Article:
CHARLESTON COUNTY, S.C. (WCSC) - A tax refund is often a windfall injection of money many look forward to in spring, but some in Charleston County are find their checks lighter than usual or redirected entirely.
Crystal Henderson recently received a letter from the South Carolina Department of Revenue notifying her that a portion of her refund was being withheld and directly sent to Charleston County EMS.
“It was $125.30 plus the $25.00 administration fee that they charged on top of that,” Henderson said. “I was concerned. I started thinking back because. . . I knew I had not used the EMS.”
Henderson nor her husband had used EMS services in 2020 and therefore should not have an outstanding bill. She called the county and they discovered she had fallen victim to a computer glitch.
A county spokesperson says they confirmed there was a glitch in their billing software provider that created the problem.
“Charleston County EMS is currently working with its third party billing vendor and the Department of Revenue to identify citizens who may have been impacted by a debt set-off error. The error was caused by a computer glitch from our third party vendor,” the county said through a prepared statement. “Charleston County has directed the vendor to cease further processing of debt set-off until the issue is resolved. This glitch may have affected patients who received services prior to July 1, 2018.”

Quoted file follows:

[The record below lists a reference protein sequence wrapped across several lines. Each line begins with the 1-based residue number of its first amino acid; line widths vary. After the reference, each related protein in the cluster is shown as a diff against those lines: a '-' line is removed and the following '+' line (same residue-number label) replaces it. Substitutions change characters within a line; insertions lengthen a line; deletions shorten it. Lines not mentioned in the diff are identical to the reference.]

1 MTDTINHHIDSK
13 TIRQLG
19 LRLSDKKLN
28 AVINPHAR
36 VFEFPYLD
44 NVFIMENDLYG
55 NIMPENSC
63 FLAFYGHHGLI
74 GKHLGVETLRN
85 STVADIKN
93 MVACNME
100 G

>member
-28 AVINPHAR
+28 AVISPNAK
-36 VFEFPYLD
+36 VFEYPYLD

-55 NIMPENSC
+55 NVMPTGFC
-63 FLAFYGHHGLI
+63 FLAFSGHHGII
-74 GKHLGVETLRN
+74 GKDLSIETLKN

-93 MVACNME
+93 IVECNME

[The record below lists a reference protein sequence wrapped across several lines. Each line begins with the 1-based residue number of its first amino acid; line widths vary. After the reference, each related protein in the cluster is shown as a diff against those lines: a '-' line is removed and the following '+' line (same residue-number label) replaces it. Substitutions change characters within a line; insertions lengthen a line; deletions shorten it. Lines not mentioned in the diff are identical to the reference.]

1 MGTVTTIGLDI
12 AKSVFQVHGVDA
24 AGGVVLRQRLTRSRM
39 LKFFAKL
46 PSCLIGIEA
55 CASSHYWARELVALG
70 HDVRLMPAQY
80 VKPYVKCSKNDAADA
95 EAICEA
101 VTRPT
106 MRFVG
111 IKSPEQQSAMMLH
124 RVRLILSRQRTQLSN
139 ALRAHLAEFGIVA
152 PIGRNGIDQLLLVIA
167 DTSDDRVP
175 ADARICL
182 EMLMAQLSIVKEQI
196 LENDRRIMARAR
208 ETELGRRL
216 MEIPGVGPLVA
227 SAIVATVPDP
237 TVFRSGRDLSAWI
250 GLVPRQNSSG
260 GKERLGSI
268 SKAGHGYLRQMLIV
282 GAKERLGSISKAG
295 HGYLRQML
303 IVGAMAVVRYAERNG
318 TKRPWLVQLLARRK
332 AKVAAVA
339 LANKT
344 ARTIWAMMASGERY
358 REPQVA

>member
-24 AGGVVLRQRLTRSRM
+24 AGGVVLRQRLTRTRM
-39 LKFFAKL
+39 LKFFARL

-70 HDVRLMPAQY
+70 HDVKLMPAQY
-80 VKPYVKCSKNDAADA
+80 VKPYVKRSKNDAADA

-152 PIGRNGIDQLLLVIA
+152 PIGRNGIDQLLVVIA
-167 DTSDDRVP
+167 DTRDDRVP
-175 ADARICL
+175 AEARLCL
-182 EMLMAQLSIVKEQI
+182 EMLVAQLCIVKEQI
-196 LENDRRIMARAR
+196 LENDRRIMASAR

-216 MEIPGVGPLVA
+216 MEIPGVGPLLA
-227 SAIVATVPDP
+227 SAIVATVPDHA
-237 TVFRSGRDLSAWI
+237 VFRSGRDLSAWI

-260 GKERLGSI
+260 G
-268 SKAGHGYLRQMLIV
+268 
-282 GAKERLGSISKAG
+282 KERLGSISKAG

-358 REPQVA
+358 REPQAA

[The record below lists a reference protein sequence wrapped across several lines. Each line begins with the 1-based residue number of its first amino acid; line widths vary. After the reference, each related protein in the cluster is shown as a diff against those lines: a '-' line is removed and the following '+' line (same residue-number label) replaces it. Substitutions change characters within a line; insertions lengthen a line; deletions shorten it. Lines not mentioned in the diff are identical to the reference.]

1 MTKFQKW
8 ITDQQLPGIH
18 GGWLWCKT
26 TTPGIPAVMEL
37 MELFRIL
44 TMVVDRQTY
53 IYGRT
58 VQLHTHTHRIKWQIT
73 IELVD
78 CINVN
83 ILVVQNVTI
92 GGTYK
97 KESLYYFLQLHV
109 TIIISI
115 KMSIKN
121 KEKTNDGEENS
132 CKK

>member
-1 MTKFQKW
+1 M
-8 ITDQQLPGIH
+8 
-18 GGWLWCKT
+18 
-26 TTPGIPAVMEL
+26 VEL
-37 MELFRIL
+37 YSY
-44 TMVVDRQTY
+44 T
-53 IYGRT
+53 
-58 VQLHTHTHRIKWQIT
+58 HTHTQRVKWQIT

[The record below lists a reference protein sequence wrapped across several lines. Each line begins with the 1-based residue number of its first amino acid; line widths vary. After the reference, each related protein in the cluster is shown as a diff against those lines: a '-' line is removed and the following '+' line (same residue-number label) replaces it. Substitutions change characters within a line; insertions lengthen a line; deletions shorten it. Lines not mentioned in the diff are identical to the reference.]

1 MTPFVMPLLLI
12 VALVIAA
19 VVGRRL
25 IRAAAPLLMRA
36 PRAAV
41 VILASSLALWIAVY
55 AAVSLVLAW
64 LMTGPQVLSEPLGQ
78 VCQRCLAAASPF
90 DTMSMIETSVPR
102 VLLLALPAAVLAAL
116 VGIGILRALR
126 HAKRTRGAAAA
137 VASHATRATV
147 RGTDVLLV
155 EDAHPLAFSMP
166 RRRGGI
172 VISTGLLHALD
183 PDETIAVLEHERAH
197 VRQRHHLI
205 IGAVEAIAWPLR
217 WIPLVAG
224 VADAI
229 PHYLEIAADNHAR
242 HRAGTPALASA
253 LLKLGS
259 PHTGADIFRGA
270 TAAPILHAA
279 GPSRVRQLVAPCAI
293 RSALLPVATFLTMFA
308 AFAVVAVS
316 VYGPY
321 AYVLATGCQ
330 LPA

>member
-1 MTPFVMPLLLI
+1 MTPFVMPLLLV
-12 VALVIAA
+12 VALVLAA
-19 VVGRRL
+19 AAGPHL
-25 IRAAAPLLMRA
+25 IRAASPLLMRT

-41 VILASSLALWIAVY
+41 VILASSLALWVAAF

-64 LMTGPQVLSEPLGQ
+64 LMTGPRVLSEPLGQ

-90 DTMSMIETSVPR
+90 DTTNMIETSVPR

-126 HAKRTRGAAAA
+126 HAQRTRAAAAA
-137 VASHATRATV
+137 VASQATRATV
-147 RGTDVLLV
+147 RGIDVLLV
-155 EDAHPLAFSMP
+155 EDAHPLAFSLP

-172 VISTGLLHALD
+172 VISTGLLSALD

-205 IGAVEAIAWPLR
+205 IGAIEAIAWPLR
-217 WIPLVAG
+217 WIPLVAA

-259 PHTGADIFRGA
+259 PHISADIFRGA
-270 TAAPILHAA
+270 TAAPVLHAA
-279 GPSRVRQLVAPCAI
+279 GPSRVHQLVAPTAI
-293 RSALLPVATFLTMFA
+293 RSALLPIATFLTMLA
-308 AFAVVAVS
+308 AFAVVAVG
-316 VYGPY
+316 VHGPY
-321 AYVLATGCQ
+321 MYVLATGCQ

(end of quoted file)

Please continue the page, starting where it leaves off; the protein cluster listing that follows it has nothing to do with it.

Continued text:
The county has received calls from at least 75 people so far but do not yet know how many people could be affected in all. If you received a letter, they say to contact Charleston County EMS at 843-202-6722.
Henderson says she wanted to bring awareness to this glitch. She had to make several phone calls before she got any answers. She thinks some people might not catch the error.
“A lot of people may not pick up on it. I just happened to be at home, and I was able to make some phone calls and find out, no this was not legitimate, and they had no right to do that,” Henderson said.
In the middle of a pandemic $150 can go a long way. Henderson says people need that money.
“It’s very important. I mean, $150 that’s going to pay a couple of my bills,” Henderson said. “If there’s a glitch in their system, why haven’t they done anything about it. The people who can’t follow up on it, they’re losing their money.”
Henderson says she should not have to make multiple phone calls to get the problem fixed. She says the county should be calling the victims of the glitch, not the other way around.